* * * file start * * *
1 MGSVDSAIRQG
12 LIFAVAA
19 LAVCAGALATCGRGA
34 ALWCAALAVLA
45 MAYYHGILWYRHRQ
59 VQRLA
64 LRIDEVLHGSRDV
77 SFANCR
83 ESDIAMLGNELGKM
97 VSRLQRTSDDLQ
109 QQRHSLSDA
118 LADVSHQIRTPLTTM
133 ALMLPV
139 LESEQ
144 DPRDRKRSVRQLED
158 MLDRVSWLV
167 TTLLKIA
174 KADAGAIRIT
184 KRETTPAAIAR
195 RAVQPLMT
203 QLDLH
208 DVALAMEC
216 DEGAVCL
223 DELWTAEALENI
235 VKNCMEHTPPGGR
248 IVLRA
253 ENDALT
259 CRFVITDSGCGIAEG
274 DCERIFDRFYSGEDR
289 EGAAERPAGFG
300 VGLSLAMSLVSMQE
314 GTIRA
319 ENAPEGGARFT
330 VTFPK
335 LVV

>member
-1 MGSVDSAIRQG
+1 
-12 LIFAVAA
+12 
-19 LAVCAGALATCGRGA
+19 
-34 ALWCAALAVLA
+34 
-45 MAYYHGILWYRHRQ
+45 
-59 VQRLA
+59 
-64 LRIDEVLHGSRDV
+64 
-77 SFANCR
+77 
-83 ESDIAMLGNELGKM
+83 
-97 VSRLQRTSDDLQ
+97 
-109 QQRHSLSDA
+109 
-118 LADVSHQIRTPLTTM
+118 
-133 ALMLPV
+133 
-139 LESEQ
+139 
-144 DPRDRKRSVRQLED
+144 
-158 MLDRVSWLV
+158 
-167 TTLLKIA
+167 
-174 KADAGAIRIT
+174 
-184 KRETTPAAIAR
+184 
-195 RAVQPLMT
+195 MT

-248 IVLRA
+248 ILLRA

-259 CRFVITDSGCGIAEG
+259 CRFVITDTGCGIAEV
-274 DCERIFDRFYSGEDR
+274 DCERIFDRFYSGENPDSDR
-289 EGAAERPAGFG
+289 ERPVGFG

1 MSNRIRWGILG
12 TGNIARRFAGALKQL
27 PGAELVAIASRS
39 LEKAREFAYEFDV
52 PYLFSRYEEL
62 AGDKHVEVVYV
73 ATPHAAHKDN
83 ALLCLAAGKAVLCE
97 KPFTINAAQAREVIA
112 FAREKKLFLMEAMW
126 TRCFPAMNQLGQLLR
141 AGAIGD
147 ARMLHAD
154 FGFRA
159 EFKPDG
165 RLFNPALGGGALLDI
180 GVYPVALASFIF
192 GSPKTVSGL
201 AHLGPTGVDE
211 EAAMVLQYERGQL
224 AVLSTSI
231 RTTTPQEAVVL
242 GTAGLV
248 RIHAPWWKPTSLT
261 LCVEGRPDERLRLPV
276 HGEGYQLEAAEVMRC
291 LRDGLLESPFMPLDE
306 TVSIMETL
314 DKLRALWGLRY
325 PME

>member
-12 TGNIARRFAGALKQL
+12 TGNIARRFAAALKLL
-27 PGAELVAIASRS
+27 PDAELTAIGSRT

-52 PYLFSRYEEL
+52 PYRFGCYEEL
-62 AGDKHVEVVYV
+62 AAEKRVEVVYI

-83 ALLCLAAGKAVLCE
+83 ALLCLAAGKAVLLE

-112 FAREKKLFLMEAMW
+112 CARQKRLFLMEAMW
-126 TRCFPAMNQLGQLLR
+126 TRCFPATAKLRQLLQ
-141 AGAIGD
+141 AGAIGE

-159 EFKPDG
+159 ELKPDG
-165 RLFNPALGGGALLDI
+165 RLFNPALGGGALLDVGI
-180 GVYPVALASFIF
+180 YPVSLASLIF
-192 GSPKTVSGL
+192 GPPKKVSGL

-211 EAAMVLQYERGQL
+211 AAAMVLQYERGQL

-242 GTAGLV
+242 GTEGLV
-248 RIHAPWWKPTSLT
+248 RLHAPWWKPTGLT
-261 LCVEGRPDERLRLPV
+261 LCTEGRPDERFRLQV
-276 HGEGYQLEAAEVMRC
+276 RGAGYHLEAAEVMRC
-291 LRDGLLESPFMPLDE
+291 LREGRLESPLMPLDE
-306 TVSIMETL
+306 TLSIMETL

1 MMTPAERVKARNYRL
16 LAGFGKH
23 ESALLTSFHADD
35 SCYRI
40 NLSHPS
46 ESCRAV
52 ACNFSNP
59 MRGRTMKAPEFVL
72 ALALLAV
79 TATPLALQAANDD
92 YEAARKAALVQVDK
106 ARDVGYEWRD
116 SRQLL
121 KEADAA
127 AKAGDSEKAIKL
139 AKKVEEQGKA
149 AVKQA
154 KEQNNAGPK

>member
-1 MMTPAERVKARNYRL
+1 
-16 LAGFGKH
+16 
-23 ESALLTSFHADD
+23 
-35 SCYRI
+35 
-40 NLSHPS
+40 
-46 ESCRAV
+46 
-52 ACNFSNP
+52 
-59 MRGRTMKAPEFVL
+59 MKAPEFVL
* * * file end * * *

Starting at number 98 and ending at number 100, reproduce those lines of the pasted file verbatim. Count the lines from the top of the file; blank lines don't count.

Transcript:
154 FGFRA
159 EFKPDG
165 RLFNPALGGGALLDI